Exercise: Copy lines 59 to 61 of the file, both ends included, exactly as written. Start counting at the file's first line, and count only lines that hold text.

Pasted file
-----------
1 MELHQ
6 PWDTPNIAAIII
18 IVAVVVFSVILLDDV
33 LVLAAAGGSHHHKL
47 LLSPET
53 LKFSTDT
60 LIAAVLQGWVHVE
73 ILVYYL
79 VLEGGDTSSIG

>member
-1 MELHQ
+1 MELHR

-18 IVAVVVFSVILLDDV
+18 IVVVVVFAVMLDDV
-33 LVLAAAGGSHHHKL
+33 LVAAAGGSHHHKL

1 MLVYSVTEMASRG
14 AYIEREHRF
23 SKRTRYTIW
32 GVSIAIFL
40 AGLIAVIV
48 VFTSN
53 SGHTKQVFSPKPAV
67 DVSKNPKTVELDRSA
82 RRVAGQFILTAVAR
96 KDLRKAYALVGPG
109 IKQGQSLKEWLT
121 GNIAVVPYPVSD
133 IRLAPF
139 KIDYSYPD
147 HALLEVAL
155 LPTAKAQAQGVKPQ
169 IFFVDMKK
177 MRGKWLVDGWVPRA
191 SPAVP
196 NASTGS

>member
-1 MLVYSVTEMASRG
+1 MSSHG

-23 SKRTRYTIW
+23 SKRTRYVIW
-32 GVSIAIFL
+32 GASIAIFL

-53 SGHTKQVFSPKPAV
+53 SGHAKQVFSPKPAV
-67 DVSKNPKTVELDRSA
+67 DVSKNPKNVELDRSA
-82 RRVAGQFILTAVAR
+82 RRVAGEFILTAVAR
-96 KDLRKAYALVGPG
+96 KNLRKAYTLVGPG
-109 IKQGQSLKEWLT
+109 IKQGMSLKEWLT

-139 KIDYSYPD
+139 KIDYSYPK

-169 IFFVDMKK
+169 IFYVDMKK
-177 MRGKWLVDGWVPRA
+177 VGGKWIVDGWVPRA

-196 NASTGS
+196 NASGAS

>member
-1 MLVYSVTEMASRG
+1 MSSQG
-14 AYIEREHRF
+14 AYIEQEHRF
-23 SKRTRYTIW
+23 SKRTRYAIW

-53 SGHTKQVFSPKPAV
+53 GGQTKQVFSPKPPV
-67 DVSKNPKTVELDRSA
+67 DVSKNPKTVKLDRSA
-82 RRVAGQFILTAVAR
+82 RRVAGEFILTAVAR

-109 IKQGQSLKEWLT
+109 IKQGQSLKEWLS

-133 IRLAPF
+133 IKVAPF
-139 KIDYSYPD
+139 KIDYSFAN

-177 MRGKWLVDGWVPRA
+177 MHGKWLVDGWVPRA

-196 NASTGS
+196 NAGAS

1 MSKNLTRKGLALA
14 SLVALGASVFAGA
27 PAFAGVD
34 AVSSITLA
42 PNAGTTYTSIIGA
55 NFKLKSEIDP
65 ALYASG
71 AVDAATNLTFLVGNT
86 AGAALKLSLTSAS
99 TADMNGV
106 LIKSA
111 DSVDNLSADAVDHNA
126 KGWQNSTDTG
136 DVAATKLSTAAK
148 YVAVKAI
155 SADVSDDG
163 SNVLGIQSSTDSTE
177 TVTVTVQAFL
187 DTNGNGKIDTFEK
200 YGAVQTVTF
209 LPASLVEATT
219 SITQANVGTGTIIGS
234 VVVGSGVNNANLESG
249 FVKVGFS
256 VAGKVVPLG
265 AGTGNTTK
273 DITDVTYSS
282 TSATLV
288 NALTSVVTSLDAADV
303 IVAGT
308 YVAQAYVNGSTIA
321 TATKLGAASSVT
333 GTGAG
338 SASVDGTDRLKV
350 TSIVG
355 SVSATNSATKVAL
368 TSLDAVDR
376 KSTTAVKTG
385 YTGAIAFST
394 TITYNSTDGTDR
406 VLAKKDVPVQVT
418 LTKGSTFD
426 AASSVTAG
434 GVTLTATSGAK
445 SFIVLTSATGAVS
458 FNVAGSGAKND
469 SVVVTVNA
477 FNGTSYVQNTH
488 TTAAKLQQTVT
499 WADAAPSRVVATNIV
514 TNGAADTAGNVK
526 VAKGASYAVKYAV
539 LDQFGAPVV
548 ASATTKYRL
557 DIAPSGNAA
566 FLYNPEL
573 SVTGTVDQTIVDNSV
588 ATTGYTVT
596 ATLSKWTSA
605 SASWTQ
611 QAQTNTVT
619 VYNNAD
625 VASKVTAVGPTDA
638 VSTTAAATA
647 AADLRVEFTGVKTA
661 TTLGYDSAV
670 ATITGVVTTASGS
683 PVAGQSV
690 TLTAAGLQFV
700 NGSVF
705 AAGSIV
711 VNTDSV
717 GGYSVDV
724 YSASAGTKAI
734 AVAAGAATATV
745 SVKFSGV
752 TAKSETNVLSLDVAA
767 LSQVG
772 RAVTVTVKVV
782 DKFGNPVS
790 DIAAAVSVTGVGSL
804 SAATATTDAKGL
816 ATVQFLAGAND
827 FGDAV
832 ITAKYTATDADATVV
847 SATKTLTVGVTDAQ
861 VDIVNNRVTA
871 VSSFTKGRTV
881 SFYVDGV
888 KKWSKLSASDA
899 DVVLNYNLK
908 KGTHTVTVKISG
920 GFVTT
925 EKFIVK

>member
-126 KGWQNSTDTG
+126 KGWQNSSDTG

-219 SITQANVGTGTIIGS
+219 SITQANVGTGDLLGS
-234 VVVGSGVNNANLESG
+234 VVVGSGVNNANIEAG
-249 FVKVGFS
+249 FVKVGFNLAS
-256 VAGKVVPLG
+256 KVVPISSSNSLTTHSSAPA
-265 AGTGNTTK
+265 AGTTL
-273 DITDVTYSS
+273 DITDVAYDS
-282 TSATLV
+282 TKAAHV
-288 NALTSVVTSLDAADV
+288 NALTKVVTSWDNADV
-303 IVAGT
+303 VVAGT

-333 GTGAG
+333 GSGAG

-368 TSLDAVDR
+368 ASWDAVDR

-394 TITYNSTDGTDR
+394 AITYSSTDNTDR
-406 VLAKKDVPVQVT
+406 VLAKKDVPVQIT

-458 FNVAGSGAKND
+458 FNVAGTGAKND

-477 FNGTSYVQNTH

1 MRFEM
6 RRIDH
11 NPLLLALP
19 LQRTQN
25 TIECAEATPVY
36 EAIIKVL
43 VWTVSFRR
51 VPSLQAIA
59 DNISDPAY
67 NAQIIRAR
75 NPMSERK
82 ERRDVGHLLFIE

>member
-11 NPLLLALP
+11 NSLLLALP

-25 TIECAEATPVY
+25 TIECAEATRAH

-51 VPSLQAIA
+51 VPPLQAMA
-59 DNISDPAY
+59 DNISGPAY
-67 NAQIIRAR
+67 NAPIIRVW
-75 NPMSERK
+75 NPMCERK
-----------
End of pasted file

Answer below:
+177 VGGKWIVDGWVPRA

-196 NASTGS
+196 NASGAS